20 CFR 404.1066
Grosswald v. Schweiker, 653 F.2d 58 (2nd Cir 1981)
OAKES, Circuit Judge:
This case raises the question in a Social Security context whether a former bank employee is engaged in a "trade or business" as that term is construed under section 162 of the Internal Revenue Code when he enters in to a consulting agreement which provides that he can consult only for his former employer and not for others. The Tax Court has answered the question negatively in a tax context in Barrett v. Commissioner, 58 T.C. 284 (1972), relying on Justice Frankfurter's formulation in his concurring opinion in Deputy v. du Pont, 308 U.S. 488, 499 (1940), that "'carrying on any trade or business,' within the contemplation of (section 162), involves holding one's self out to others as engaged in the selling of goods or services." Appellant argues to us, as he did to the court below, that "others" cannot include the singular "another." We agree with the United States District Court for the Eastern District of New York, Jack B. Weinstein, Chief Judge, that one who holds himself out to another -- here, the bank for which he formerly had worked -- as engaged in the selling of goods or services, is carrying on a "trade or business" within the meaning of section 162 of the Internal Revenue code, and therefore also for purposes of Social Security retirement insurance benefits, under 42 U.S.C. § 411. Accordingly we affirm the district court's decision denying review of the determination of the Social Security Administration that, because of his net earnings from self-employment as exclusive consultant to the bank, appellant was not entitled to Social Security retirement benefits.
The facts are not in dispute. On July 1, 1978, appellant upon reaching the age of 65, retired from his position as administrative vice president and senior lender for the Sterling National Bank and simultaneously entered into a consulting agreement with the bank. Pursuant to that agreement, in which appellant was denominated "an independent contractor," he was paid $30,000 per annum to perform "special consulting services" for Sterling, and Sterling only. This he did, under the contract was terminated in February 1980, and during that time he did not hold himself out to any individual or institution other than Sterling as available to render banking or other services. The Social Security Administration refused to pay appellant retirement benefits for the period July 1978 through February 1980, finding that his benefits had been completely offset by his excess earnings from self-employment. Grosswald's contention is that he was not in a "trade or business" during that period and that therefore his remuneration did not constitute "net earnings from self-employment" which may be offset against Social Security retirement benefits.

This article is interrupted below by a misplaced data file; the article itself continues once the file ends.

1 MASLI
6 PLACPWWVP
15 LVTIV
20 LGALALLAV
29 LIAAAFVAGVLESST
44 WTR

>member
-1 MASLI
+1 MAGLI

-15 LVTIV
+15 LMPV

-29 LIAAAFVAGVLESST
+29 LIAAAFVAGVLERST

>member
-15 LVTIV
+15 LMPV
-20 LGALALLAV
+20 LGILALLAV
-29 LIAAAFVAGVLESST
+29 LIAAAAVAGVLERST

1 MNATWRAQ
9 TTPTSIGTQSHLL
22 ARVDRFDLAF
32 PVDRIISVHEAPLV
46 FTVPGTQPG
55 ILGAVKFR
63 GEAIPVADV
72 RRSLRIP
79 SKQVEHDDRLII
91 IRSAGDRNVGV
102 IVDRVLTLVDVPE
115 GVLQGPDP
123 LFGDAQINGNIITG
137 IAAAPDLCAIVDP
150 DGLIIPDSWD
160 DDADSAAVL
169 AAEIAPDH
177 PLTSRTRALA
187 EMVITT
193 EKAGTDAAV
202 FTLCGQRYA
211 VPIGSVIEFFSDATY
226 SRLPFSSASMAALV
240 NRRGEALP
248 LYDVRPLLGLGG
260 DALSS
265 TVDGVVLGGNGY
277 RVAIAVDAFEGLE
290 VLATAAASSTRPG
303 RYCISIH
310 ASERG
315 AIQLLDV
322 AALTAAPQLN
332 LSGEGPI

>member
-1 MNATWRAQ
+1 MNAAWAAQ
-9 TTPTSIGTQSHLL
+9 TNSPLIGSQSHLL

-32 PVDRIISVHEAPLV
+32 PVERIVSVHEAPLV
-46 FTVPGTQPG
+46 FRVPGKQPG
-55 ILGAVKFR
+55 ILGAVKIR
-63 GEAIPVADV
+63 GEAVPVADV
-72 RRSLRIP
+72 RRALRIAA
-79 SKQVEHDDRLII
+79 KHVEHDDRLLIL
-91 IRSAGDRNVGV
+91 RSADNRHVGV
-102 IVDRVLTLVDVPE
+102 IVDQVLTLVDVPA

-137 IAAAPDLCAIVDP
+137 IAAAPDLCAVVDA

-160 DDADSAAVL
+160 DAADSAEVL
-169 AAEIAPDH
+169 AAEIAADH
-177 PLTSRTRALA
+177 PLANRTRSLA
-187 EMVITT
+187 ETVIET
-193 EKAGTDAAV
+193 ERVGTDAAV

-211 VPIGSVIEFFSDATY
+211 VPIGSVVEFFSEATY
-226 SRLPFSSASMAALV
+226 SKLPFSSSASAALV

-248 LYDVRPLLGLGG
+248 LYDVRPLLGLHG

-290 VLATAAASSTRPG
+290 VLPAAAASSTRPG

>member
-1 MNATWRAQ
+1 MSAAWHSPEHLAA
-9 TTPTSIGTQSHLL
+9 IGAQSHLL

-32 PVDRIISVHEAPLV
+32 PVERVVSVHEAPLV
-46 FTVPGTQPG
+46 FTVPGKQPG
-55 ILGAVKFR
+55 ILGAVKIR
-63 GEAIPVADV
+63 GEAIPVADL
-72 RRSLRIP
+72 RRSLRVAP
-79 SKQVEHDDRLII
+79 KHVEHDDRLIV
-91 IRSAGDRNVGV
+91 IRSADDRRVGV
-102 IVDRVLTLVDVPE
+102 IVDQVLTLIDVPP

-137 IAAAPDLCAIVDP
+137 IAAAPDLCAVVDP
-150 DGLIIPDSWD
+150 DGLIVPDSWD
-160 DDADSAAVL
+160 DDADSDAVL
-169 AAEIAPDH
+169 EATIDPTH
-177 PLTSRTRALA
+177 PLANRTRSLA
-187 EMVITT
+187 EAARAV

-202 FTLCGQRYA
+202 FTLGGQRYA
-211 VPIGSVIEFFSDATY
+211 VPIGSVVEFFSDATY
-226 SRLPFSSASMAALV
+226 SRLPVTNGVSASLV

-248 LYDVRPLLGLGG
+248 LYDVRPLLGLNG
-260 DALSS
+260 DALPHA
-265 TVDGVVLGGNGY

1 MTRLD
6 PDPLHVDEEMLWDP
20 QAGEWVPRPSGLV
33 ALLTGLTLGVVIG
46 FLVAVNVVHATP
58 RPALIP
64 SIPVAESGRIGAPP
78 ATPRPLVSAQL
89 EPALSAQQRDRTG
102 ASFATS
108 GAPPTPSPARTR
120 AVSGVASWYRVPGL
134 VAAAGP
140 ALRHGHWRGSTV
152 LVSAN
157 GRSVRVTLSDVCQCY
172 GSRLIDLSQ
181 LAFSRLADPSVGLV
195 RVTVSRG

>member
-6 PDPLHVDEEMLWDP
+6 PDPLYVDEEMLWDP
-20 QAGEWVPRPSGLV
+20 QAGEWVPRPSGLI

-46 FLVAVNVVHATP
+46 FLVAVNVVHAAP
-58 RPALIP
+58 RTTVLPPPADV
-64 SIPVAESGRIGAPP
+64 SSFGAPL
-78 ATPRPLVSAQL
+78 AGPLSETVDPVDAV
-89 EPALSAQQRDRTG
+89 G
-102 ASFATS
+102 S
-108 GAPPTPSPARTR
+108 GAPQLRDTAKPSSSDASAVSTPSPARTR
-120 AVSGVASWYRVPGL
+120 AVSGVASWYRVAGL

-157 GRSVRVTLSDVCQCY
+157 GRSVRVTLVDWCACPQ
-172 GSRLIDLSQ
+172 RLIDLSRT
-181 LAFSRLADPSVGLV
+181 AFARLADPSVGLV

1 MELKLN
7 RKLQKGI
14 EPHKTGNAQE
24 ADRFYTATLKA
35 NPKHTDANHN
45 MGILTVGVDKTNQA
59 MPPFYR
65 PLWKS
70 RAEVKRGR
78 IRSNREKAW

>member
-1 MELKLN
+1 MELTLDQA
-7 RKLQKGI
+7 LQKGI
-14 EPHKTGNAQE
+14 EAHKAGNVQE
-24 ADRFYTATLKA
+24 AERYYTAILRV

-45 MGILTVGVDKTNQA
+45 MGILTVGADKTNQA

The statutory structure, while seemingly complicated, is really quite simple. Only "excess earnings" -- not dividends, interest, or other forms of income -- are offset against retirement benefits, under 42 U.S.C. § 403(b). "Excess earnings" consist of 50% of either "wages for services rendered" or "net earnings from any self-employment" that are above certain statutory limits, exceeded here. See id. § 403(f)(3), (5). The Social Security Administration determined, and the parties do not dispute, that Grosswald was not an employee earnings "wages" after July 1978. Rather, the statutory issue is whether the $30,000 per annum consulting contract remuneration constituted "net earnings from self-employment." That term is defined in 42 U.S.C. §§ 411(a) as the gross income, minus deductions, "derived by an individual from any trade or business carried on by such individual." For the meaning of "trade or business," 42 U.S.C. § 411(c) refers us to the use of the term in section 23 of the Internal Revenue Code of 1939, which corresponds to section 162 of the Internal Revenue code of 1954. However, "trade or business" is not defined in section 162 or elsewhere in the Internal Revenue Code. It is a term of art which has many different applications in the Code and which has had various meanings depending on time and context. See 4A Mertens, Law of Federal Income Taxation § 25.08 (1979); 5 Mertens, supra, § 28.31.
Preliminarily, we note in passing the Secretary's contention that "trade or business" in the Social Security Act might have a different meaning under that act than it has under the Internal Revenue Code. The Secretary argues in his brief that the term "is not defined solely by resort to Tax Court decisions" but rather must be examined" in the Social Security context." However persuasive such an argument might be in other situations, we are not persuaded by it in this case, where there is an explicit incorporation of the Internal Revenue Code by the Social Security Act, see 42 U.S.C. § 411(c). Presumably the Secretary makes this argument because the Tax Court decisions, or at least some of them, do run against his position. But however much weight those cases may be entitled to, and they are certainly deserving of our most serious consideration, they are not biding upon us. And, to the extent that they hold a consultant is not engaged in a "trade or business" when he is working exclusively for one concern, we disagree with them.
The theory that a person can be deemed to be carrying on a "trade or business" only if he "holds himself out" to the public by offering goods or services originated in Justice Frankfurter's concurring opinion in Deputy v. du Pont, 308 U.S. 488 (1940). There, speaking to the difference, for tax purposes, between expenses incurred in conducting a "trade or business" and those incurred in managing one's own investments or in other profit-seeking activity, Justice Frankfurter said: